13 March 2022 marks another sad Flood Event in Mauritius with 111 mm of Rain within 3 hours. The issue was that people have constructed houses and commercial buildings on the natural flow of rain water. The reason behind this is that the Ministries and Municipal Council had granted Morcellment and Building permits for the purposes. The 2 feet of muddy flows of water overflowed the main road invading the neighbouring residential buildings. About a dozen cars which were on the roadside of residences were also carried away and eventually damaged. The adjacent Latanier River had also carried torrents of muddy water causing horrible erosions of the banks and the nearby bridge. International researchers have reported that hardly 10% of the funds earmarked by financers are really used in projects.

Geostationary Satellite Meteosat -7 belonging to EU has been replaced by Meteosat-8 in 2016. Yet, there are some delay in the Imageries display, which are not providing on real-time.  
The Doppler Radar was fixed on the flank of Trou-aux-Cerf crater in March 2019. Calibration and training of personnel do not appear to be perfect.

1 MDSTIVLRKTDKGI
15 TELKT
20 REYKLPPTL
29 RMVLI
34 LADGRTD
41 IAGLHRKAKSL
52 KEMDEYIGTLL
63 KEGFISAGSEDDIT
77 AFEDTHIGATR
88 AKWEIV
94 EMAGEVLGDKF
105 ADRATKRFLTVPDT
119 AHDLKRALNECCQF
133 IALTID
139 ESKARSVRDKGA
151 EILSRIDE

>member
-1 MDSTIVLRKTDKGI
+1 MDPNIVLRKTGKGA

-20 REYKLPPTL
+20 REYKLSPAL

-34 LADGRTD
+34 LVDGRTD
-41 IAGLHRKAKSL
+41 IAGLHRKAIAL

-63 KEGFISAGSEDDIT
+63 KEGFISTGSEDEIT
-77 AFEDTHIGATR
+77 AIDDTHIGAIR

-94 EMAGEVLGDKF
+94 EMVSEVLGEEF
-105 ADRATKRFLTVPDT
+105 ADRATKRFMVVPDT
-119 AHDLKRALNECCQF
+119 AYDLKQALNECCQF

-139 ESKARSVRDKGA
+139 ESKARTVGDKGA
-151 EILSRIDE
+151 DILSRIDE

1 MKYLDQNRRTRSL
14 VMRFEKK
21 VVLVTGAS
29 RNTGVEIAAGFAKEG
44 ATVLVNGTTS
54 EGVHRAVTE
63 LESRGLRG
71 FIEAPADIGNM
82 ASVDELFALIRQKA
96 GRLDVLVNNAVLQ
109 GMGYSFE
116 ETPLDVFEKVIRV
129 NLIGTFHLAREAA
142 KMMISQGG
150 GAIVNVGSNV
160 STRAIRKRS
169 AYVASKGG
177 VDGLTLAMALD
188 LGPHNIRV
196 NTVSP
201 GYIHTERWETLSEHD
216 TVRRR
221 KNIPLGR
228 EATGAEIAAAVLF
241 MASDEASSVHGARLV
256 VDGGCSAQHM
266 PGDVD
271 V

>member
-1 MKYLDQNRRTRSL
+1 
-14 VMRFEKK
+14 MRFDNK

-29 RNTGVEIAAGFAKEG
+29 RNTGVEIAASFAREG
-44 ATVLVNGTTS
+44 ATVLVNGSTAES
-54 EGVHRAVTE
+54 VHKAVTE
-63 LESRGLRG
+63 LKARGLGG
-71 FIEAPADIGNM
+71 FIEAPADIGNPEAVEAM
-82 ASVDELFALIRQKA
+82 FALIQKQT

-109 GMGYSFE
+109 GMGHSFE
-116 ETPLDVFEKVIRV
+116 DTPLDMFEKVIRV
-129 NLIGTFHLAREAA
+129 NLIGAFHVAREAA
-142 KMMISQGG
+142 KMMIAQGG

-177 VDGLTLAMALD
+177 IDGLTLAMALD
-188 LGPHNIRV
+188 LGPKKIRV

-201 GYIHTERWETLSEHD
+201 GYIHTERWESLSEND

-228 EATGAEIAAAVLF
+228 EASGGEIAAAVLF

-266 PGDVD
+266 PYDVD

In addition, the first Nano Satellite of Mauritius MIR SAT 1 has been launched jointly by the International Space Station and Japan Aerospace Exploration Agency (JAXA) United Nations Office for Outer Space Affairs (UNOOSA) programme at around 03.15 pm (Mauritian Time) on Tuesday 22 June 2021. Stationed at about 420 km altitude, this Tool will help much in Disaster Management and other uses for Sustainable Development Goals. The question is whether the prevailing series of Flash Floods are being detected by MIR SAT 1 and Action being taken at the Real Time. The Response Teams arrived after 1-2 hours. 
  1. The first fact is that the Mauritius Meteorological Services did publish the Flood Warning beforehand as far as the Flash Flood of 13 March 2022 was concerned;
  2. The second fact is that the people do not have any knowledge regarding the Impacts of such Natural Disasters WHICH ARE PREVAILING WITH INCREASED fREQUENCY and INTENSITY;
  3. The National Disaster Management Centre, previously ‘foetus-like’, is still operating on reactive and ad-hoc bases;
  4. Another fact is that the Role of the Media is also questionable, as they are notorious in ‘Dissecting, Distorting, Digressing and Delaying’ (DDDD) Alerts and Warnings to the population and